What with the house remodel and all, my bed has been set up on the lawn, quaintly made up in full form. At approximately 9:45 p.m. last night, my mother and I were repositioning it to my preferred location. A rustle in the bushes; a barking dog; a raised tail. Is there any other ending possible? But hark! Before you entertain visions of a tub full of tomato juice (who has more than 16 oz. of tomato juice on hand, anyway?), let me explain the many merits of hydrogen peroxide.

Hydrogen Peroxide and You

Hydrogen peroxide (H2O2) is produced industrially to do all sorts of things, from making glow sticks glow to breaking down smelly stuff to propelling rockets.

But more importantly, H2O2 is probably the most useful household chemical other than the classic mixture of soap and elbow grease that you’ll ever have in your house. You can grab 16- and 32- oz bottles for under $2 at your local grocery or drug store. In addition to the uses listed on the appropriately-chemically-looking keep out of sunlight brown bottle of “mild antiseptic” and “oral rinse”, you can use this solution (3% in water) to do the following:

  • remove fresh blood stains from clothing (rinse with cold water, not hot!)
  • bleach your hair (if mixed with ammonium hydroxide)
  • get your pet to throw up (if it has swallowed poison)
  • make toothpaste (if mixed with baking soda and salt)

But, the most important and valuable use of hydrogen peroxide you will ever find is as a de-skunker.

Tomato-Free Deodorizer

The first thing my mother did after last night’s incident was to yank open her filing cabinet and pull out the torn-off page 25 from August 1995’s Popular Science, on which is written a priceless piece by one Steve Nadis. This ¼-page article is a lifesaver, and I paraphrase it for you:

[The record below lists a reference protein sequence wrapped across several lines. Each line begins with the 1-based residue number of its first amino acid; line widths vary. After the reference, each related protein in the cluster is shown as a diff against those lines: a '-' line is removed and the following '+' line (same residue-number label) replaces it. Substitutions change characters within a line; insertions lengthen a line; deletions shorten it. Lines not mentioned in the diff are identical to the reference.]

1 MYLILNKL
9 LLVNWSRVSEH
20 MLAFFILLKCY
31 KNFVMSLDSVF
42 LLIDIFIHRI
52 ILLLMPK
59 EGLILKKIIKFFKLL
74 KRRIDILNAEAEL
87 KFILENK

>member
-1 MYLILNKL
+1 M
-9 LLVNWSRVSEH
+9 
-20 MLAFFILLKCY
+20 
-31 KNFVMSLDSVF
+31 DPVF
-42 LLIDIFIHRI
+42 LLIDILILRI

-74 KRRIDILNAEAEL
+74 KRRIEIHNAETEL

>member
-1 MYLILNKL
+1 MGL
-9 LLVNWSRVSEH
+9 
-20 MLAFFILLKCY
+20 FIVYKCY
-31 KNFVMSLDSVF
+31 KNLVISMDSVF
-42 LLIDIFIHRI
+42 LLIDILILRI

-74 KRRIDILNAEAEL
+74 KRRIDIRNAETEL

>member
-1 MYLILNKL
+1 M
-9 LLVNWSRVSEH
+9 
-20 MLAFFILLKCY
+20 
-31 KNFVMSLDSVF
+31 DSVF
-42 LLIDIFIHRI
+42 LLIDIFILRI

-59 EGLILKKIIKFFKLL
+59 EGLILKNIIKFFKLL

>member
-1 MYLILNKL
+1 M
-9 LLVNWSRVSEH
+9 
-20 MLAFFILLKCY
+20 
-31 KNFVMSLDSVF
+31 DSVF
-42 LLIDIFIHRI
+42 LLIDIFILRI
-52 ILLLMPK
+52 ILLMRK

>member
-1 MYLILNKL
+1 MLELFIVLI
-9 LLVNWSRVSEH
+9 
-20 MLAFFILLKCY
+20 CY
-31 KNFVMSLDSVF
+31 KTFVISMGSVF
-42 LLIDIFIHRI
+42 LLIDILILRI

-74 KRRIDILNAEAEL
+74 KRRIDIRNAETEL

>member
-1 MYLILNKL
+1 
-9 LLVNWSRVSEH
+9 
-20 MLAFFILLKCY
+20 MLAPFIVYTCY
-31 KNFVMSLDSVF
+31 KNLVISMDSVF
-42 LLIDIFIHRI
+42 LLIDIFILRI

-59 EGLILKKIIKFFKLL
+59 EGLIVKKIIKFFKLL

A way-cool chemist named Paul Krebaum has a job that specializes in studying “thiols” – the chemicals that impart the gag-inducing stenches in skunk spray, decaying feces, and decomposing flesh. His job is to find anti-thiols, and Krebaum knows that if you can get the thiols to combine with oxygen, they go away. And what chemical is super-excellent at breaking down into oxygen and water? You guessed it: hydrogen peroxide.

Mr. Krebaum developed the “skunk antidote” with the following simple formula:

  • 1 quart hydrogen peroxide
  • ¼ cup baking soda
  • 1 teaspoon liquid dish soap

Mix and apply to pet. Rinse. Voilá.

With great credit to Mr. Krebaum, he freely offered this formula to the public without being able to capitalize on his discovery: if you close up the mixture in a bottle, it will explode. So, you can’t keep the mixture on hand, but you can keep the formula and ingredients in a useful place.


Thanks to Mr. Krebaum, Mr. Nadis, the folks at Popular Science, and my mother for her good eyes and excellent organizational system, last night’s odor was neutralized (for the most part) in under 50 minutes (we have a big dog, so I had to dash to the store 10 minutes before it closed for more peroxide) without a drop of tomato juice in sight.

Has our little hunter learned anything about skunks? Most likely not. We’re not holding our breath−until it happens again.